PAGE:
Overall, I would say that my recommendations are the iPad Mini 2 for the entry level spot at $299, the iPad Air at $399, and the iPad Air 2 as the flagship at $499. There are obviously considerations to make about size and storage, but in general I think these are the best devices that Apple offers at their respective price points.

Intro Android Tablets
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  • savagemike - Friday, November 28, 2014 - link

    I would think Samsung deserves some mention. They might not have the fastest processors but an argument can be made they have the best screens. They've also got some very interesting entries with the 12.2 size machines. Better 2in1 machines than the Windows 2in1 machines in many ways, not least due to sheer increase in size.
    Lenovo also should get a nod for their unique design work. Not for everyone but the yoga 2 line of tablets do have their merits. And the 13.3" is something quite apart from anything else on the market.
    Reply
  • AnandTechUser99 - Friday, November 28, 2014 - link

    The Dell Venue 11 Pro 7140 with Intel's Core M-5Y10 is on the market and might be worth considering. Hopefully Anandtech can get a look at it in the next couple of weeks. Reply
  • coolhardware - Friday, November 28, 2014 - link

    Picked up a HP Stream 7 at Amazon and have been loving it:
    +IPS display
    +Nice size and build quality
    +128GB MicroSDXC support
    +USB OTG support
    +Free MS Office
    +Free 25GB of Dropbox space
    +Runs Chrome and uTorrent quite well
    +Respectable battery life
    +Very nice hardware for a great price*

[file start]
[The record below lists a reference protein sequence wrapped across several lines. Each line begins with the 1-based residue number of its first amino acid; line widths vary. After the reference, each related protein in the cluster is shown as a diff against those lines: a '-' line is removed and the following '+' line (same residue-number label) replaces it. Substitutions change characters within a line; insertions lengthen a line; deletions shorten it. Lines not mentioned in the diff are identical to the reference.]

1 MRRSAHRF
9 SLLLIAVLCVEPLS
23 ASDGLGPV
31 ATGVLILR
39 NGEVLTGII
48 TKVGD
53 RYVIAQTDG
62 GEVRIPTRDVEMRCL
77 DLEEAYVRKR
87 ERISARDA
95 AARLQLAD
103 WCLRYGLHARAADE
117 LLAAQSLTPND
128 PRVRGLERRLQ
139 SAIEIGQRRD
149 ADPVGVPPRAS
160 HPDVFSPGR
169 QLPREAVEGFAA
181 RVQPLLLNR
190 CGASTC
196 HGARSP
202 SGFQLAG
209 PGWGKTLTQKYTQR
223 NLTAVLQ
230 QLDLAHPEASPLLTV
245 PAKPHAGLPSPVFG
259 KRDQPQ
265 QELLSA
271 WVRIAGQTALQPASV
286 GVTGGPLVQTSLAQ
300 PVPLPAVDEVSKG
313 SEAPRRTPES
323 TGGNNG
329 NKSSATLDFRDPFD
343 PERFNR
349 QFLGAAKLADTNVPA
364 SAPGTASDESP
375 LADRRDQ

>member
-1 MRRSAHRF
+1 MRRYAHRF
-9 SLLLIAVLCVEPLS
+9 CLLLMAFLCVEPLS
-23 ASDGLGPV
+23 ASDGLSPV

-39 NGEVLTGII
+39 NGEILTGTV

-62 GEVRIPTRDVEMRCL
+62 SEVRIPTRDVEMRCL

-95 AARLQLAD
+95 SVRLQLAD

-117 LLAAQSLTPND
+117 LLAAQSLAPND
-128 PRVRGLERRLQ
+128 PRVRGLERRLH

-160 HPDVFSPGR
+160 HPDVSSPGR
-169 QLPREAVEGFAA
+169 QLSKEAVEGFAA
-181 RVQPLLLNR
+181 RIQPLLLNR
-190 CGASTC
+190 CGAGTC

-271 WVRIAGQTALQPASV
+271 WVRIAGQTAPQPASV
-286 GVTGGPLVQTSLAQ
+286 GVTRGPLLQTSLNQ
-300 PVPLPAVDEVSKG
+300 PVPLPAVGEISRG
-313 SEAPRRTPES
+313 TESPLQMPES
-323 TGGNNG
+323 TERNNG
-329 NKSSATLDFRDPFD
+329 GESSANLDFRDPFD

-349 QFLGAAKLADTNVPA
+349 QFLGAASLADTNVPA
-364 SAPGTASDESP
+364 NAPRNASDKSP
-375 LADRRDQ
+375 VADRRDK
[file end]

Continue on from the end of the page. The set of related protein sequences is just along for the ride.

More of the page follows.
*Amazon currently has it for $99 with free shipping!
    http://amzn.to/1v2Pbhi

    Cons:
    -Doesn't have mini-HDMI output
    -More internal storage would be nice (but MicroSDXC makes it okay for me)
    -No RDP server for this version of Windows 8.1

    Overall, this is a pretty sweet tablet deal IMHO!

    PS skip the Nextbook 8 that WalMart is selling for Black Friday at $99, it has a TERRIBLE sparkly screen with very poor viewing angles. It does have HDMI out which I like, but the screen is just terrible.
    Reply
  • TheGame21x - Sunday, November 30, 2014 - link

    I ordered a signature Edition tablet from the Microsoft Store and I'm looking forward to getting it sometime this week. Should be fun to play with, at the very least. Reply
  • nedjinski - Friday, November 28, 2014 - link

    Yes folks, it's time for the annual snub of Amazon tablets - so much for an accurate representation of what the market has to offer. Thanks for your objectivity. Reply
  • DanNeely - Saturday, November 29, 2014 - link

    Amazon tablets remain crippled by the lack of out of the box Google Apps. Reply
  • emn13 - Saturday, November 29, 2014 - link

    This comparison contains way too few tablets to be useful - where are the high-end android tablets, of which there are lots nowadays? Sony's flagship is thinner and lighter than the air 2 (and watertight), and samsung has several with interesting features like a stylus or a 12 inch form factor (a boon for reading letter/A4 sized media).

    Isn't the point of an article like this to help people realize what they want and give advice while you're at it? This reads more like "some tablets I happen to have heard of".
    Reply
  • tuxRoller - Saturday, November 29, 2014 - link

    Are you going to review the n9 at some point? Reply
  • JoshHo - Sunday, November 30, 2014 - link

    Yes. We apologize for the delays in the review. Reply
  • tuxRoller - Sunday, November 30, 2014 - link

    Great news!
    Thanks so much for the response.
    Reply